Tesla Announces New Model S Refresh Will Include A High-Visibility Glass Roof

American electric vehicle manufacturer Tesla has been keeping busy this week. First, it announced price reductions ranging from 4% to 9% on its flagship Tesla Model S and Model X. Then, a much-needed exciting new paint color for the Model S/X was announced — Ultra Red. Now, we're learning that all Model S vehicles will come with a new and improved "high-visibility glass roof." Photos of the redesigned roof are scarce, but you can catch a quick glimpse of it in this recent video from the automaker.

Overall, it feels like the aging Model S is experiencing a mid-cycle refresh, but with Tesla being Tesla, details are being leaked piecemeal rather than a comprehensive reveal. The main driver behind the revamp is likely the integration of Tesla's latest "Hardware 4.0" Autopilot and Self-Driving computer, which requires new sensors and cameras to be fitted. That being said, the automaker seems to be taking the opportunity to sneak in some aesthetic tweaks at the same time.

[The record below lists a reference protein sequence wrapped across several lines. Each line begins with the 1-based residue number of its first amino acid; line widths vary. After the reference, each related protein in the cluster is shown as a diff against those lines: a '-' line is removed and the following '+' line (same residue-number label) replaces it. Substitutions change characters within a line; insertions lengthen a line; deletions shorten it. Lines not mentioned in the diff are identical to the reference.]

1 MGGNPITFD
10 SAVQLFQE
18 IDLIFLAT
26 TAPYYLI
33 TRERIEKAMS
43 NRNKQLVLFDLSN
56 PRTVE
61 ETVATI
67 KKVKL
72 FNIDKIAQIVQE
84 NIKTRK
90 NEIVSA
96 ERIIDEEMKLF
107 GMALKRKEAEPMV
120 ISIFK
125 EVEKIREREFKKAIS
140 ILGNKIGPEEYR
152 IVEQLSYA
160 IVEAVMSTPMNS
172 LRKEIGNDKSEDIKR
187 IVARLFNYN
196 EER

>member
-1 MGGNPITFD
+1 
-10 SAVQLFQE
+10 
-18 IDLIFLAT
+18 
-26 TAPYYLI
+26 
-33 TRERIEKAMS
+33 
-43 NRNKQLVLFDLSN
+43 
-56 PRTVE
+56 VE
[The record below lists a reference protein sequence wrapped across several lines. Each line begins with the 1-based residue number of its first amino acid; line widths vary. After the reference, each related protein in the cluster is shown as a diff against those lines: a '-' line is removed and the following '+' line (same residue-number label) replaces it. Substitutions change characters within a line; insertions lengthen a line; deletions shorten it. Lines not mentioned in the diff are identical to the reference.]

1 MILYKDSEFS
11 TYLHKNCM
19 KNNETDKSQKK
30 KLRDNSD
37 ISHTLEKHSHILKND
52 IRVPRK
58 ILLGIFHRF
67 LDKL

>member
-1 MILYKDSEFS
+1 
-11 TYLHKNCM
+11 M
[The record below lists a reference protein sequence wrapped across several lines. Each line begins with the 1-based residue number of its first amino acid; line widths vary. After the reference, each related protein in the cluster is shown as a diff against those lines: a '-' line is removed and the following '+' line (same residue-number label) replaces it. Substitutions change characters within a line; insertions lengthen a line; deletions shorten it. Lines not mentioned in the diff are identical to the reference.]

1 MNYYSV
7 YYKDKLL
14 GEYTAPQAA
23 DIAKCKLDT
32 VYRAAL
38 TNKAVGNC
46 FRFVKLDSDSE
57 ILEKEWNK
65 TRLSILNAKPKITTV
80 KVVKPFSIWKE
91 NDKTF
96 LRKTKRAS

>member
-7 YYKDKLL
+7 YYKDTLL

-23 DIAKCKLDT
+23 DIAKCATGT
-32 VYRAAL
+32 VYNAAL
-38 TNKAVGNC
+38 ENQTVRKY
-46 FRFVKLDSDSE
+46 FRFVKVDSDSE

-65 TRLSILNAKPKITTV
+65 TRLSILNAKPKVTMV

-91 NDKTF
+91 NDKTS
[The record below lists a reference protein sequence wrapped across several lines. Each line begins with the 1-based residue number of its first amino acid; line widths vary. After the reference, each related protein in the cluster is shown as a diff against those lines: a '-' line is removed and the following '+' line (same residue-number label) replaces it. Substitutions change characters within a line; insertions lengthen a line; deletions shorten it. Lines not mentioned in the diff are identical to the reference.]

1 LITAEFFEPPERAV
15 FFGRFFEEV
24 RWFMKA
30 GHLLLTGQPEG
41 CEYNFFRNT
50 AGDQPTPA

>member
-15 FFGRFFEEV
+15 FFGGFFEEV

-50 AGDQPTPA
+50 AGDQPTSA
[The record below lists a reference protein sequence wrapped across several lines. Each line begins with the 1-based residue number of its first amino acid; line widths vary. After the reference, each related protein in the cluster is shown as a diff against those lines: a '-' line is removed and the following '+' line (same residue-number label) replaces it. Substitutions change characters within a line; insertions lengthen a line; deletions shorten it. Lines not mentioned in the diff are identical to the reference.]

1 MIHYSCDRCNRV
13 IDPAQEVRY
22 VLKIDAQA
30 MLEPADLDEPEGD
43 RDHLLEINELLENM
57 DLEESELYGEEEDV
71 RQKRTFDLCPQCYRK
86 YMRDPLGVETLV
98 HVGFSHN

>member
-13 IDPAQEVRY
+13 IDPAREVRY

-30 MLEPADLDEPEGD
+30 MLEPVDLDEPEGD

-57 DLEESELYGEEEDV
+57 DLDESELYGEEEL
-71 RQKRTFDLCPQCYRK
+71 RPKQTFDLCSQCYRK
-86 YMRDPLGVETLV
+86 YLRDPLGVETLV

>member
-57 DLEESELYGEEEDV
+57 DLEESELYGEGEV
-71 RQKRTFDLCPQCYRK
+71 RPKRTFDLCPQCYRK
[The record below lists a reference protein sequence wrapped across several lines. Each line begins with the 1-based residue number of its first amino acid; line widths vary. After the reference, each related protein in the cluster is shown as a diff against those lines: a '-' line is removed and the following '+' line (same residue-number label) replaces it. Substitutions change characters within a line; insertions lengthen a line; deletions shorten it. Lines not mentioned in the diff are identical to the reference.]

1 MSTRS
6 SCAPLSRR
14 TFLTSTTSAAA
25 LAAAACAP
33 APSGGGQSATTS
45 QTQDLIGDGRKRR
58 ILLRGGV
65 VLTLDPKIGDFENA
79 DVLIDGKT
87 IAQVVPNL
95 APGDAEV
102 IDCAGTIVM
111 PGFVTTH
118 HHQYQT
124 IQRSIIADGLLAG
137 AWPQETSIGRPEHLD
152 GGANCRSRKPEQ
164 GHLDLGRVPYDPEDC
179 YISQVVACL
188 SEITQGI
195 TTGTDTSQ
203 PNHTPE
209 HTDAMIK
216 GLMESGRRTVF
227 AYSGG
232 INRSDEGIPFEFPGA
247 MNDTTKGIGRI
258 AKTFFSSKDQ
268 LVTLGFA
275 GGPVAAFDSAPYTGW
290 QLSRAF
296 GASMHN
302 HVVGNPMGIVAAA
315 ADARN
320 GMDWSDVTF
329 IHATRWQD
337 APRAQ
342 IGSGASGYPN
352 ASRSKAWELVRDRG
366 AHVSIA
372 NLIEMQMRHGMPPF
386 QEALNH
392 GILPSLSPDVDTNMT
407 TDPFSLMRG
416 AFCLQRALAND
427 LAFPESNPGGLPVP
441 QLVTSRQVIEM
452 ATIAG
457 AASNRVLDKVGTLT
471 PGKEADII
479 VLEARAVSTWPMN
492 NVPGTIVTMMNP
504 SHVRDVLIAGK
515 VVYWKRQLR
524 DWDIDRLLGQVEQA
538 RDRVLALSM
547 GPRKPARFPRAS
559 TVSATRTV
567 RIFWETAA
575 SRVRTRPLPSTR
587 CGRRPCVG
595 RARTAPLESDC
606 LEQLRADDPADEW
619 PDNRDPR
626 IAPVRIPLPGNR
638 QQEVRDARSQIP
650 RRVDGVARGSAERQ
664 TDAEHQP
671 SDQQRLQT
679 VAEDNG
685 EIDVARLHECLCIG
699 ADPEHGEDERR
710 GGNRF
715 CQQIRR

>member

More than just a new roof

According to Tesla, the new glass roof design "weighs less and lets in 5x more light with [the] same level of UV protection" as the old roof. The automaker goes on to state that the roof update also improves the car's handling by lowering its overall center of gravity.

Tesla also revealed that the Plaid versions of the Model S and Model X will enjoy improved braking performance via new brake pads with a higher thermal capacity. Considering that these vehicles can blaze from 0-60 mph in as little as 1.99 seconds according to Tesla, the beefed up brakes should be a welcome addition. Highlighting the new brakes — while adding a rare bit of bling to the famously understated performance sedan and SUV — the brake calipers are receiving some bright red covers peeking out from behind the wheels. 

Lastly, the EV maker finally caved in to the notion that not all drivers want the futuristic-yet-controversial yoke steering wheel. A conventional round steering wheel can now be substituted for the yoke on new cars, free of charge. Owners of older vehicles that dislike the yoke will need to have the round steering wheel retrofitted at a cost of $700.